Population Statistic: Read. React. Repeat.
Monday, October 11, 2021


Last night’s “MoneyBart” episode of “The Simpsons” likely won’t be remembered as anything more than yet another latter-day edition of a series well past its prime. On the other hand, its opening-credits “couch gag” sequence might overshadow it, thanks to the participation of British graffiti artist Banksy:

The minute-long opening sequence begins almost as usual, but with Banksy’s tag being sprayed across Springfield monuments, and a masked Bart writing “I must not write all over the walls” over the walls of his schoolroom.

It then pans to a dark, dilapidated factory where dozens of workers animate sketches of the family. Cats are shown being thrown into a wood chipper to create stuffing for merchandise such as Bart Simpson dolls. A unicorn, chained to the factory wall, is used to punch holes in DVDs.

The titles end with a grim image of the logo of the show’s owner, 20th Century Fox, guarded by searchlights, a watchtower and a barbed wire fence.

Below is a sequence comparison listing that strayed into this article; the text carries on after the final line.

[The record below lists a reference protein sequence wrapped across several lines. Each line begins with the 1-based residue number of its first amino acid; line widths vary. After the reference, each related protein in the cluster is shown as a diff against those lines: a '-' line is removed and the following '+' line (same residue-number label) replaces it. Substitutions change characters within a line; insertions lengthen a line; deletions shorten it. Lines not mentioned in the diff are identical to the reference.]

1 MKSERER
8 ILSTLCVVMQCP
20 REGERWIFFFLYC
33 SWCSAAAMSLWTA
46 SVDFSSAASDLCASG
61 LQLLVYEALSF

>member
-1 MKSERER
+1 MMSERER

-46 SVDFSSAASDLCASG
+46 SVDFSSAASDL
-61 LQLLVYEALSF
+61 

And let’s not forget the beast-of-burden panda being whipped, or the decapitated dolphin-head whose tongue was used to seal merchandise boxes. And this did actually air on network air.

It’s important to remember that such over-the-top imagery is traditionally par for the course for the series. All the online debate over a “message” being sent by Banksy is ill-founded — the absurdity of the politically-incorrect symbols exposes the inherent parody. And, as has been noted, if the FOX higher-ups signed off on this expression, just how “subversive” can it truly be?

Still, something memorable from the old animated warhorse. Almost makes up for the fumes the show has been running on for the past decade-plus.

by Costa Tsiokos, Mon 10/11/2021 11:23pm
Category: Creative, Pop Culture, TV
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I spent the first eighteen years of my life in the northeastern US. Somehow, I never caught on to the strident popularity of Fall Foliage Season around these parts.

And don’t kid yourself — it’s big. Big enough that Yankee Magazine sees fit to maintain a dedicated website with prime New England foliage maps and other leaf-gazing esoterica. This is, no doubt, crucial information for the tour groups who are regularly courted by charter buses for day trips to nearby arboreal hotspots in Connecticut and upstate.

Seriously, who knew? I appreciate autumnal charms as much as anyone else, but it’s never occurred to me to make a sport out of tree-watching. Maybe there’s still too much Floridian in me to fully groove on all the brown-yellow-orange scenery hereabouts.

by Costa Tsiokos, Mon 10/11/2021 09:59am
Category: New Yorkin', Publishing, Weather
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